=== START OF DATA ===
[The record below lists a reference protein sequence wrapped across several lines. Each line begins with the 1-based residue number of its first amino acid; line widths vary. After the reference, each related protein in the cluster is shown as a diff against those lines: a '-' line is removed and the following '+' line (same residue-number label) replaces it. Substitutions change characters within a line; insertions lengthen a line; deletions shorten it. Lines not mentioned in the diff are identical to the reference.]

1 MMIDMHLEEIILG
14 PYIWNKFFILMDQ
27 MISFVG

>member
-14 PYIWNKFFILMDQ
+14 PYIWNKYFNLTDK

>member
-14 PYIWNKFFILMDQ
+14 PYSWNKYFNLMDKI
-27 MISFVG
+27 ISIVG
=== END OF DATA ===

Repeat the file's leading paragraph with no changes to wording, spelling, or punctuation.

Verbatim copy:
[The record below lists a reference protein sequence wrapped across several lines. Each line begins with the 1-based residue number of its first amino acid; line widths vary. After the reference, each related protein in the cluster is shown as a diff against those lines: a '-' line is removed and the following '+' line (same residue-number label) replaces it. Substitutions change characters within a line; insertions lengthen a line; deletions shorten it. Lines not mentioned in the diff are identical to the reference.]